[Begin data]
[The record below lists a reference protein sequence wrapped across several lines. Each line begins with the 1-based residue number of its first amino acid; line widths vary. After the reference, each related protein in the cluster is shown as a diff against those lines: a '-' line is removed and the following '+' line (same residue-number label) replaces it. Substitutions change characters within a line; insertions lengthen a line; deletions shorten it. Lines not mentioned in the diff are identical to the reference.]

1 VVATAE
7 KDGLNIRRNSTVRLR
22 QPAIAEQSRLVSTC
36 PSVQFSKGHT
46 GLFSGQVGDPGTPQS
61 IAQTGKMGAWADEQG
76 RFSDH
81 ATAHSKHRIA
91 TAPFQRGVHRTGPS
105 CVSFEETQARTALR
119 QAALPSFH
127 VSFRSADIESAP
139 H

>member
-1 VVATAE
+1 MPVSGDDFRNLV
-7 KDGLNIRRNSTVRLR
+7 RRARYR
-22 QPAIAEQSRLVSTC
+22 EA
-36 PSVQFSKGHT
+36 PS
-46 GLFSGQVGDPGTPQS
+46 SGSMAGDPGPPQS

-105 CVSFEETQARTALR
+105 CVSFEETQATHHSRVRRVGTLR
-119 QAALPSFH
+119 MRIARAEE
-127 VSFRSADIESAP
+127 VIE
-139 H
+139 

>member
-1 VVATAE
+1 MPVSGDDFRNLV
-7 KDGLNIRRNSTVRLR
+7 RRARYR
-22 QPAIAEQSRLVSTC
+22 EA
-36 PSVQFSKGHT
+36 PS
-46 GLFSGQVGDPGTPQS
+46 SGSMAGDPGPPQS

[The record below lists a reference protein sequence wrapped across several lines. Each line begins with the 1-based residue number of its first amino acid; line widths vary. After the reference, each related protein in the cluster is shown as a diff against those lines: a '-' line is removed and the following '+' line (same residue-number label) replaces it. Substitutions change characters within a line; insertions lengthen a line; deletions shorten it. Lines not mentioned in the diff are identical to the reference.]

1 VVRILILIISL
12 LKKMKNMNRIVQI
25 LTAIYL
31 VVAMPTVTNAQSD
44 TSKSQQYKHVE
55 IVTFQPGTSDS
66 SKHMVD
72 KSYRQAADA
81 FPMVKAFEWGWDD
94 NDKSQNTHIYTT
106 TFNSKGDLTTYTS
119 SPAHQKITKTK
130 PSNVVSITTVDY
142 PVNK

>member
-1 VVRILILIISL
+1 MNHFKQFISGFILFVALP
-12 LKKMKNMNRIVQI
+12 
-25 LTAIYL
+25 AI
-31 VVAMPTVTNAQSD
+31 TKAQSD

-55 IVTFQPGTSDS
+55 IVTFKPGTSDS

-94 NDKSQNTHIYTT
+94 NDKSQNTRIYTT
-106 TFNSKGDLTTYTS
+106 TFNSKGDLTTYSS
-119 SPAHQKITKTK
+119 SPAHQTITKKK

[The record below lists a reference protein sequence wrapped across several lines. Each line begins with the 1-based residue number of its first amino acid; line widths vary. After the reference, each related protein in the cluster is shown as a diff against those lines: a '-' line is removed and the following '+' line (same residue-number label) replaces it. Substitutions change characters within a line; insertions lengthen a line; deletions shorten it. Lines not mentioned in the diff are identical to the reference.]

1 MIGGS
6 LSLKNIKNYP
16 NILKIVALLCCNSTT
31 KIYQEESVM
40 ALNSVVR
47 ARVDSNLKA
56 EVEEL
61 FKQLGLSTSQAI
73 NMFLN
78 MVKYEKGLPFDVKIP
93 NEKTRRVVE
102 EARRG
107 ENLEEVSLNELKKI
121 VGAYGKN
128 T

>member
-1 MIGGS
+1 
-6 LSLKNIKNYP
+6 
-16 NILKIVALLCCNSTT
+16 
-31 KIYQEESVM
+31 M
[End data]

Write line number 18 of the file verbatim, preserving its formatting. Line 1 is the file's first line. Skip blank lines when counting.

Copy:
-7 KDGLNIRRNSTVRLR